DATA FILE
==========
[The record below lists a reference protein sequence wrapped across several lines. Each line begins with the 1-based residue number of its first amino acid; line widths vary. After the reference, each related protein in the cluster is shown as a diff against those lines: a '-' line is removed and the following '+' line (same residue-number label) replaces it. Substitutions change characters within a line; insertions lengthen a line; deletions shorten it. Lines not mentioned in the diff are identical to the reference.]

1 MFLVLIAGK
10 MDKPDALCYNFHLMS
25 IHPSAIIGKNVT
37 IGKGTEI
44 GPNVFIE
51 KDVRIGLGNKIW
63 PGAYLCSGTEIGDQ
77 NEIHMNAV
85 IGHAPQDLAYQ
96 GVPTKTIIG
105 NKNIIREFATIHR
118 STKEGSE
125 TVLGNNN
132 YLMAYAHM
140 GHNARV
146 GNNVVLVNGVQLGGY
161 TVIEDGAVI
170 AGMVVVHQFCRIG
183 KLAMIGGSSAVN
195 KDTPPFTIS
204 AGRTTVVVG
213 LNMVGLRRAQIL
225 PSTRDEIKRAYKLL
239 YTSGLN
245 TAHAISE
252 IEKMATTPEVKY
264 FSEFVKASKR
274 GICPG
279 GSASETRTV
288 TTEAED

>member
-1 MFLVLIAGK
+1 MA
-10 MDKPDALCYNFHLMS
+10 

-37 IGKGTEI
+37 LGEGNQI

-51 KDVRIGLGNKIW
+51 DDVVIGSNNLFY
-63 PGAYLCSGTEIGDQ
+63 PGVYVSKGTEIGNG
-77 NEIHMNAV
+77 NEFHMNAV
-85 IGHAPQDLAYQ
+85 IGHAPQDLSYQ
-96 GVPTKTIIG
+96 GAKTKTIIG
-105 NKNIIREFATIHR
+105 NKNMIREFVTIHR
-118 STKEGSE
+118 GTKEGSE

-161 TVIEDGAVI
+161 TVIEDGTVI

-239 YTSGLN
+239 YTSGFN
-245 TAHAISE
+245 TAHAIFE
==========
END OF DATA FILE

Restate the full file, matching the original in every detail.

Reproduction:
[The record below lists a reference protein sequence wrapped across several lines. Each line begins with the 1-based residue number of its first amino acid; line widths vary. After the reference, each related protein in the cluster is shown as a diff against those lines: a '-' line is removed and the following '+' line (same residue-number label) replaces it. Substitutions change characters within a line; insertions lengthen a line; deletions shorten it. Lines not mentioned in the diff are identical to the reference.]

1 MFLVLIAGK
10 MDKPDALCYNFHLMS
25 IHPSAIIGKNVT
37 IGKGTEI
44 GPNVFIE
51 KDVRIGLGNKIW
63 PGAYLCSGTEIGDQ
77 NEIHMNAV
85 IGHAPQDLAYQ
96 GVPTKTIIG
105 NKNIIREFATIHR
118 STKEGSE
125 TVLGNNN
132 YLMAYAHM
140 GHNARV
146 GNNVVLVNGVQLGGY
161 TVIEDGAVI
170 AGMVVVHQFCRIG
183 KLAMIGGSSAVN
195 KDTPPFTIS
204 AGRTTVVVG
213 LNMVGLRRAQIL
225 PSTRDEIKRAYKLL
239 YTSGLN
245 TAHAISE
252 IEKMATTPEVKY
264 FSEFVKASKR
274 GICPG
279 GSASETRTV
288 TTEAED

>member
-1 MFLVLIAGK
+1 MA
-10 MDKPDALCYNFHLMS
+10 

-37 IGKGTEI
+37 LGEGNQI

-51 KDVRIGLGNKIW
+51 DDVVIGSNNLFY
-63 PGAYLCSGTEIGDQ
+63 PGVYVSKGTEIGNG
-77 NEIHMNAV
+77 NEFHMNAV
-85 IGHAPQDLAYQ
+85 IGHAPQDLSYQ
-96 GVPTKTIIG
+96 GAKTKTIIG
-105 NKNIIREFATIHR
+105 NKNMIREFVTIHR
-118 STKEGSE
+118 GTKEGSE

-161 TVIEDGAVI
+161 TVIEDGTVI

-239 YTSGLN
+239 YTSGFN
-245 TAHAISE
+245 TAHAIFE